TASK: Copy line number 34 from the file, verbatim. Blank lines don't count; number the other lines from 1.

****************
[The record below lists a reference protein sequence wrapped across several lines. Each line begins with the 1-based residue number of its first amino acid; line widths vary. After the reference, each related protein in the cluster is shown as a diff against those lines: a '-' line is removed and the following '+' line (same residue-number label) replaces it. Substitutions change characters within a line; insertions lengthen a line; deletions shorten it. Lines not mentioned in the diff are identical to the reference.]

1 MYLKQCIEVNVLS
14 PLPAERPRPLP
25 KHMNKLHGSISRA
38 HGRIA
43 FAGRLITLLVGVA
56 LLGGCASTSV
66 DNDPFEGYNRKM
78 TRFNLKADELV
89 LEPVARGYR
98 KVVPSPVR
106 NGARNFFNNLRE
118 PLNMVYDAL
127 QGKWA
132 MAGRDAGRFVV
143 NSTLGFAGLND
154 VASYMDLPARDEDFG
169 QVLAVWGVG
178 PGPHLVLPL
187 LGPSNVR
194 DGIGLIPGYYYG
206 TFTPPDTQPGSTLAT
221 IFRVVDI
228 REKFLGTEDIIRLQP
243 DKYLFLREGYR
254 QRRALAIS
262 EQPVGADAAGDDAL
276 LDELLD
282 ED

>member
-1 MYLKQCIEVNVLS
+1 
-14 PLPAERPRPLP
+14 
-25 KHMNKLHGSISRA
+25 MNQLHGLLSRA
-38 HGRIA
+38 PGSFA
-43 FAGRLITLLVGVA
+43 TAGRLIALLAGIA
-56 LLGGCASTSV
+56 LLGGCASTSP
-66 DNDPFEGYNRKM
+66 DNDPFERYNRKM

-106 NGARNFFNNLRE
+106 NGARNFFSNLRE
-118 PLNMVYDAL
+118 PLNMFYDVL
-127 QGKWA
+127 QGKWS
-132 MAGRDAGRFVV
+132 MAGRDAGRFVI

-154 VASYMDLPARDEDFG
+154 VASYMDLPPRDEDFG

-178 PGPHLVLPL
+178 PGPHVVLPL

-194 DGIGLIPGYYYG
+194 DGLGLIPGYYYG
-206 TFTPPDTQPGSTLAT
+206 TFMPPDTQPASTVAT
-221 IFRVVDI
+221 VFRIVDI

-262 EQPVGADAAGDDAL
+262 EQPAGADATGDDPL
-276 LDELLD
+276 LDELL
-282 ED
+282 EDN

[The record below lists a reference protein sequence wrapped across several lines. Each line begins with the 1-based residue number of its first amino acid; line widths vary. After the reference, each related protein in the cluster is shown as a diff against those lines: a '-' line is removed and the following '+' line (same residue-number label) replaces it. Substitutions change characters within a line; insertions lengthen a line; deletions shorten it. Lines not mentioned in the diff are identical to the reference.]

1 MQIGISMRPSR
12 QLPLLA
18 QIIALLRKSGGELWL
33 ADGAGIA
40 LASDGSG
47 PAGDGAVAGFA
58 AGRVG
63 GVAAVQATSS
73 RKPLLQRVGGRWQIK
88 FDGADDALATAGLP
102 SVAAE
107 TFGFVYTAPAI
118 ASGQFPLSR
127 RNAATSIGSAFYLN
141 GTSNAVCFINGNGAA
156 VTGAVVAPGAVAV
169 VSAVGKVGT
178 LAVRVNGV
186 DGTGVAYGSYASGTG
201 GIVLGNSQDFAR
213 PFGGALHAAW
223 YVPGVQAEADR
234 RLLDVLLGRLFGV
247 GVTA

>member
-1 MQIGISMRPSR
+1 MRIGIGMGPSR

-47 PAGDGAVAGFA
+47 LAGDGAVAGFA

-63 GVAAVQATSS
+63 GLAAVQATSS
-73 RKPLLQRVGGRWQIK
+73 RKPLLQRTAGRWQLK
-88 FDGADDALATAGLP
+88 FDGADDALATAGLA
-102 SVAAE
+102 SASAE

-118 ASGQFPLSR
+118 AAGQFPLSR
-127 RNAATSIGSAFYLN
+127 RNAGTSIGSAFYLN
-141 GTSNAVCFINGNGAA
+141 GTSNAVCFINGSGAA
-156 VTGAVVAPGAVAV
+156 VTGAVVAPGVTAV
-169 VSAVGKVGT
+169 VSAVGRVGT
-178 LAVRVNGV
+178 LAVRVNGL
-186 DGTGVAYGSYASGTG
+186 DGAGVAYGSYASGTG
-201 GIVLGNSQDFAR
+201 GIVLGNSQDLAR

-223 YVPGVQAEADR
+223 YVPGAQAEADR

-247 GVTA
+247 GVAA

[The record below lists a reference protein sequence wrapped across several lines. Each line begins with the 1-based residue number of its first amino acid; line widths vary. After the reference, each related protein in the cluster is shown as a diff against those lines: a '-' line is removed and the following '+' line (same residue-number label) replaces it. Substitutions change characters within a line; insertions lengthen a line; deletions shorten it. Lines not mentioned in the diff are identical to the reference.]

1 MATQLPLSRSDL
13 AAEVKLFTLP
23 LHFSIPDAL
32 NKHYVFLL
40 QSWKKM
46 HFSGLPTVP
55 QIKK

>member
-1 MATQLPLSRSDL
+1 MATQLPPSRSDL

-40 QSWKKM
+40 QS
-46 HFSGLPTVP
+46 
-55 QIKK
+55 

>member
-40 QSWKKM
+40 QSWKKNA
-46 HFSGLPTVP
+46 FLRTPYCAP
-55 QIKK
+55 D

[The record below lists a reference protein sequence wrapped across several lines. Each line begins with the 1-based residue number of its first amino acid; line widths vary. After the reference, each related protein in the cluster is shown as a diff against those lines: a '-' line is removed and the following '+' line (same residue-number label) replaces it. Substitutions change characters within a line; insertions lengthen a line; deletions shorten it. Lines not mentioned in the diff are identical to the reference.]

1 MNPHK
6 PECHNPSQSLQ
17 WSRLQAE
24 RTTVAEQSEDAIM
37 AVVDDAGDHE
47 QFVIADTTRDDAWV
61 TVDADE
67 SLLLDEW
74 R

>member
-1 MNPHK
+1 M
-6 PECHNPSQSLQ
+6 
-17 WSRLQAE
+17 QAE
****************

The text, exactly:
+14 